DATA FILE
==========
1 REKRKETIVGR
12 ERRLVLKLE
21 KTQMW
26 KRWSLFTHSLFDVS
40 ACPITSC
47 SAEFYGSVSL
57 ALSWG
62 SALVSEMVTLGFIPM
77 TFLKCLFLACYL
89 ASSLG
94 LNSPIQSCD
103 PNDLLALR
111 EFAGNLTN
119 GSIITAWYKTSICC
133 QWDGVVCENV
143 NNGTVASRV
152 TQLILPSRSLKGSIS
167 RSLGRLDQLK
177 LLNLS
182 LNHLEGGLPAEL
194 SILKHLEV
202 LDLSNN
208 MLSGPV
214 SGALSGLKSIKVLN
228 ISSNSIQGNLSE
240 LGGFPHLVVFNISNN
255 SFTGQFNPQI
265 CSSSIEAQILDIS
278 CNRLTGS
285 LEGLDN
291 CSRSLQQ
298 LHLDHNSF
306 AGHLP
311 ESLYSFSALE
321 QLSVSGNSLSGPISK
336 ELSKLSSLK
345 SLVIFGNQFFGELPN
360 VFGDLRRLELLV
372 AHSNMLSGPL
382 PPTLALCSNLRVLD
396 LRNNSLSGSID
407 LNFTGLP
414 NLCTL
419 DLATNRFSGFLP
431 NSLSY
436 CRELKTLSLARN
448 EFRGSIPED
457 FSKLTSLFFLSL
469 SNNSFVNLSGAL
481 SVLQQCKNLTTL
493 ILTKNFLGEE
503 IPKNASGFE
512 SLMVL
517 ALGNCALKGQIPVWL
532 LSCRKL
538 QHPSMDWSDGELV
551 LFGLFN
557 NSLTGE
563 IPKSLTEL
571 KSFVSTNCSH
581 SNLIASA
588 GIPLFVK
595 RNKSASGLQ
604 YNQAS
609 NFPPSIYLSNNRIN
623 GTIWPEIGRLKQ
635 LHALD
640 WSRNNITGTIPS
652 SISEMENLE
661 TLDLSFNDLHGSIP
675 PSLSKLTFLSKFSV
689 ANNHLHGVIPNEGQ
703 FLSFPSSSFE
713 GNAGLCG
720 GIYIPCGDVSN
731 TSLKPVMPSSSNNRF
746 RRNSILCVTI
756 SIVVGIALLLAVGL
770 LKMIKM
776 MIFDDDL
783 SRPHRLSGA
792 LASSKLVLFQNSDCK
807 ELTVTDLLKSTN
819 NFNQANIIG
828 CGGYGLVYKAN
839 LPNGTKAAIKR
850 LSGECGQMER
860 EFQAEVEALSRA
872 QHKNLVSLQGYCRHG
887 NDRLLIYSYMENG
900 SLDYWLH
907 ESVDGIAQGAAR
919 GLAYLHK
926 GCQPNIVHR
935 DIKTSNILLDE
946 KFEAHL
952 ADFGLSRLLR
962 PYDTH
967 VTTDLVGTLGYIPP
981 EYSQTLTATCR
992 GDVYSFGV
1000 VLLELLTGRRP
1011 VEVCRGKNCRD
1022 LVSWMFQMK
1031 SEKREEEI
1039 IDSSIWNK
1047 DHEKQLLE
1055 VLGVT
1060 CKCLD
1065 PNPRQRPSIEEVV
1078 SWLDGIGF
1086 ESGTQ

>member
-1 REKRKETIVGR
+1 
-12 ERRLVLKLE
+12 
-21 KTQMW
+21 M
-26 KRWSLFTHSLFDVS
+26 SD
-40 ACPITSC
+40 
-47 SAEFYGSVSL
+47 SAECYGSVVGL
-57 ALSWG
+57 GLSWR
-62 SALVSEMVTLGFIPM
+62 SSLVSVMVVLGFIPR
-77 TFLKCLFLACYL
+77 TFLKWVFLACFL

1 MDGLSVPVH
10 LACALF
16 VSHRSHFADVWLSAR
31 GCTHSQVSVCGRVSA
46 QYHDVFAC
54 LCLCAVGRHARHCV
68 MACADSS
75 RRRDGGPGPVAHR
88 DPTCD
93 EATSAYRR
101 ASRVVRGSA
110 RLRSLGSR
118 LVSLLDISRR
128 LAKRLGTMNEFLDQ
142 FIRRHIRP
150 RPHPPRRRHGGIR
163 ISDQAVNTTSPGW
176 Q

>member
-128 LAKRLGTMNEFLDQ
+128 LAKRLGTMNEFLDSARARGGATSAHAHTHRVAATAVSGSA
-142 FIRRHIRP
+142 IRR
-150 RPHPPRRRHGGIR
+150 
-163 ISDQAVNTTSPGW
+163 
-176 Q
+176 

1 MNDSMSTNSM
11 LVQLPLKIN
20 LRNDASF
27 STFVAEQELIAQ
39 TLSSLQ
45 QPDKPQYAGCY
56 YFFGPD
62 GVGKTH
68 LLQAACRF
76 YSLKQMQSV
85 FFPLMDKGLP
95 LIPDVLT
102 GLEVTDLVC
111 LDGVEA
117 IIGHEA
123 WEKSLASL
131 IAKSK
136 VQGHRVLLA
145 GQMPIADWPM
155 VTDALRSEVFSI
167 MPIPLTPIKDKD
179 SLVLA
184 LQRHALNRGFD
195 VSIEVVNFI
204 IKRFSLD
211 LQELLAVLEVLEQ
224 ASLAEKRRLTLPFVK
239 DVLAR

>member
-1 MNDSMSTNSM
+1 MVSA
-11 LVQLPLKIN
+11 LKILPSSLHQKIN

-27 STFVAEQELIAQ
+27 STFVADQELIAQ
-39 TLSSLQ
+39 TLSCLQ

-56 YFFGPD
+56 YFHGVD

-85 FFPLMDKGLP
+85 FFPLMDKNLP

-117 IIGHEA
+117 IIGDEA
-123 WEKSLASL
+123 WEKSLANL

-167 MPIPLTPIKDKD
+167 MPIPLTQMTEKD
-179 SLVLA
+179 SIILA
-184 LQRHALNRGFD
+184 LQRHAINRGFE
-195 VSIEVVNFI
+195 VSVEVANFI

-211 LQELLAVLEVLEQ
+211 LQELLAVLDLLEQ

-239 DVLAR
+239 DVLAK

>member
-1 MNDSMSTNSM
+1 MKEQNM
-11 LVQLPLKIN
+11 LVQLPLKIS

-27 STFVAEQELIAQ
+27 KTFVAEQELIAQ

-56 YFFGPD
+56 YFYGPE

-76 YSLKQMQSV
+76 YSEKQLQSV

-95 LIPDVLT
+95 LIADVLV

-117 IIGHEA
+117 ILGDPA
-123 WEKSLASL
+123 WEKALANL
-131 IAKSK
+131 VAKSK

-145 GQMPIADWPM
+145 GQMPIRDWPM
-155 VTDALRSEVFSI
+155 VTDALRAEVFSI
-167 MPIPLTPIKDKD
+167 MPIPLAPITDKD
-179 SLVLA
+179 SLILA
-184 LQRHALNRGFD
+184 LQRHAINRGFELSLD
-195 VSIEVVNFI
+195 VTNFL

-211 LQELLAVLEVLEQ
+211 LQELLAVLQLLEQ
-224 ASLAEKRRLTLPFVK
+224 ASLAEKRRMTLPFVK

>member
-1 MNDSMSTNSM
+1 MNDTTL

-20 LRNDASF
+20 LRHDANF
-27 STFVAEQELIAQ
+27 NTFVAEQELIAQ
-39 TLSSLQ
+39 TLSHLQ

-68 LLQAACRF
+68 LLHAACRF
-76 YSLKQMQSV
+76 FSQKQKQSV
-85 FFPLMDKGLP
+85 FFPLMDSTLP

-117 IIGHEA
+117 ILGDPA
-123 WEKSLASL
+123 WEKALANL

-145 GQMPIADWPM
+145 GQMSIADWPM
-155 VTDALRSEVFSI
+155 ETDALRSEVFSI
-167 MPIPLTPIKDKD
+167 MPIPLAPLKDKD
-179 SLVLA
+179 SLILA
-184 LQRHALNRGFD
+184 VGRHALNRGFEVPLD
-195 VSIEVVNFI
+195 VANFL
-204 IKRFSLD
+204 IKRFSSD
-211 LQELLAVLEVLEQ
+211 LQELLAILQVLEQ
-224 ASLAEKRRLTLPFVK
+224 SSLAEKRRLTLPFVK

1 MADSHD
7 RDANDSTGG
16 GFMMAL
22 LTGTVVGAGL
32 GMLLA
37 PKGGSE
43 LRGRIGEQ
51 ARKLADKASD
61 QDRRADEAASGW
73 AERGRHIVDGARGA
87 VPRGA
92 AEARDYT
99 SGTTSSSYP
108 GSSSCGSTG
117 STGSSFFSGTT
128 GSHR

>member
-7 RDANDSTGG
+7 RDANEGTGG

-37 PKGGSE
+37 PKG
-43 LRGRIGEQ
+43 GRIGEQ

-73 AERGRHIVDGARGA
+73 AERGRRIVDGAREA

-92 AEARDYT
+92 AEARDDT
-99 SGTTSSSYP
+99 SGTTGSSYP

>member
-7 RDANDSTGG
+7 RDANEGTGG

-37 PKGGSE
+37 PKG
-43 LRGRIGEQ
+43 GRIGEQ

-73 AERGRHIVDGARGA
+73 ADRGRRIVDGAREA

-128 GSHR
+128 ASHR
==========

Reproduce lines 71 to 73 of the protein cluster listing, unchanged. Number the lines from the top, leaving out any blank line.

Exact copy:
675 PSLSKLTFLSKFSV
689 ANNHLHGVIPNEGQ
703 FLSFPSSSFE